19-year-old U of M international student fatally shot by police

An independent investigation into the events of the Dec. 31 police shooting of Afolabi Stephen Opaso is underway

The University of Manitoba community is grappling with the fatal shooting of Afolabi Stephen Opaso, a U of M economics student from Nigeria.

On Dec. 31, 2023, police arrived at an apartment on University Crescent after an individual in the apartment called law enforcement, saying that Opaso was acting “erratically,” according to a public statement by Winnipeg Police Service (WPS).

In a press conference, Winnipeg chief of police Danny Smyth stated that Opaso was found holding two knives. The situation ended with an officer shooting Opaso, who later died as a result of his injuries.

The University of Manitoba Nigerian Students’ Association (UMNISA) said it seeks “truth and accountability” in a statement released by president Olivia Ifeoma Onyemaenu following Opaso’s death.

In the statement, Onyemaenu said “we are saddened by the loss of one of our own,” and added that “mental health should never be a death sentence.”

Members of the U of M community have expressed concerns as to why the officer used lethal force seconds after Opaso was instructed to “drop the knife,” as heard in an audio recording of the incident.

Following the shooting, the Independent Investigation Unit (IIU) of Manitoba initiated an investigation into the incident. As the investigation is active, the IIU was unable to comment.

To address mental health crises, the WPS, City of Winnipeg and Shared Health Centre instituted the Alternative Response to Citizens in Crisis (ARCC) program in December 2021, which pairs a police officer with a certified clinician to respond to calls regarding mental health concerns. However, in September 2023 it was reported that the program did not have an adequate number of clinicians for it to operate seven days a week.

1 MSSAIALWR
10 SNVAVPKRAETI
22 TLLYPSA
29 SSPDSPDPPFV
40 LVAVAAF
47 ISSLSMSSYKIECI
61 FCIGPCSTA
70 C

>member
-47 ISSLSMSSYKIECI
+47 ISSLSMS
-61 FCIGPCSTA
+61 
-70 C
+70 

In a statement to the Manitoban, the U of M offered condolences to Opaso’s friends and family, and said it plans to lower the flag at Fort Garry campus throughout the first week of winter semester in memory of the student.

Along with the statement from UMNISA, the Racial Equity and Inclusion Alliance (REIA) and the University 1 Student Council released a joint statement mourning the loss of Opaso and calling for “accountability, transparency and immediate action.”

REIA founder and co-president Allisther De Castro said the statement is a message of “solidarity” from the campus community to Opaso’s family and friends.

“It’s our call for urgency” said De Castro, calling on local institutions to address police brutality, so that situations like the fatal shooting of Opaso “won’t happen again to any other students in the future.”

REIA co-president Ivan Nunez Gamez said this incident hits “close to home” for many students. He hopes students of Nigerian descent who seek mental health services due to any distress caused by the shooting are prioritzed. He noted that students can speak to REIA members if they believe it would be a beneficial outlet for them.

Nunez Gamez expressed disappointment that the provincial government has not commented on the shooting.

U of M community groups on campus are in the early stages of planning a public gathering to reflect upon the incident and highlight Opaso’s memory.

Students seeking mental health services can visit the Student Counselling Centre at 474 UMSU University Centre or call 204-474-8592 for more information.